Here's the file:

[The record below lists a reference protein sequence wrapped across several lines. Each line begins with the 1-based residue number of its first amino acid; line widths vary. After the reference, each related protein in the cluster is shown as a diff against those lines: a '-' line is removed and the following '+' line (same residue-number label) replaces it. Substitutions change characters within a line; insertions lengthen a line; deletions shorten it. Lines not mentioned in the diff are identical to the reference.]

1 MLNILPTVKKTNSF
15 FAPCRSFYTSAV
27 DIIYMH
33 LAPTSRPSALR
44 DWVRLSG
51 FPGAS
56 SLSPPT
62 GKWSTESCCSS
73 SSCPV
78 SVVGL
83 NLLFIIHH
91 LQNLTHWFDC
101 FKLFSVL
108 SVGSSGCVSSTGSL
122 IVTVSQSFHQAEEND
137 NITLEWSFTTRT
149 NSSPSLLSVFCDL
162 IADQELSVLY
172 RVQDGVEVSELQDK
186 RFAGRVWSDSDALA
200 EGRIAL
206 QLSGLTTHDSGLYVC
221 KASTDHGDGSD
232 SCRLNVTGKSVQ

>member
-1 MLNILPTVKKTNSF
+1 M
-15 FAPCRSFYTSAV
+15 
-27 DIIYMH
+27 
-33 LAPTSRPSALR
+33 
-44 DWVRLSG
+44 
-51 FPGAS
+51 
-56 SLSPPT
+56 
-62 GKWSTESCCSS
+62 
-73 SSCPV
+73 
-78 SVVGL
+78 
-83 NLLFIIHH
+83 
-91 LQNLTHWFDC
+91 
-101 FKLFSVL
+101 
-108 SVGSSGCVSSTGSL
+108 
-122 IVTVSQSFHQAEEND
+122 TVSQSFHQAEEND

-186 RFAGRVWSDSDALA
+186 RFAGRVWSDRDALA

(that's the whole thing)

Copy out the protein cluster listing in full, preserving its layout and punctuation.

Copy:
[The record below lists a reference protein sequence wrapped across several lines. Each line begins with the 1-based residue number of its first amino acid; line widths vary. After the reference, each related protein in the cluster is shown as a diff against those lines: a '-' line is removed and the following '+' line (same residue-number label) replaces it. Substitutions change characters within a line; insertions lengthen a line; deletions shorten it. Lines not mentioned in the diff are identical to the reference.]

1 MLNILPTVKKTNSF
15 FAPCRSFYTSAV
27 DIIYMH
33 LAPTSRPSALR
44 DWVRLSG
51 FPGAS
56 SLSPPT
62 GKWSTESCCSS
73 SSCPV
78 SVVGL
83 NLLFIIHH
91 LQNLTHWFDC
101 FKLFSVL
108 SVGSSGCVSSTGSL
122 IVTVSQSFHQAEEND
137 NITLEWSFTTRT
149 NSSPSLLSVFCDL
162 IADQELSVLY
172 RVQDGVEVSELQDK
186 RFAGRVWSDSDALA
200 EGRIAL
206 QLSGLTTHDSGLYVC
221 KASTDHGDGSD
232 SCRLNVTGKSVQ

>member
-1 MLNILPTVKKTNSF
+1 M
-15 FAPCRSFYTSAV
+15 
-27 DIIYMH
+27 
-33 LAPTSRPSALR
+33 
-44 DWVRLSG
+44 
-51 FPGAS
+51 
-56 SLSPPT
+56 
-62 GKWSTESCCSS
+62 
-73 SSCPV
+73 
-78 SVVGL
+78 
-83 NLLFIIHH
+83 
-91 LQNLTHWFDC
+91 
-101 FKLFSVL
+101 
-108 SVGSSGCVSSTGSL
+108 
-122 IVTVSQSFHQAEEND
+122 TVSQSFHQAEEND

-186 RFAGRVWSDSDALA
+186 RFAGRVWSDRDALA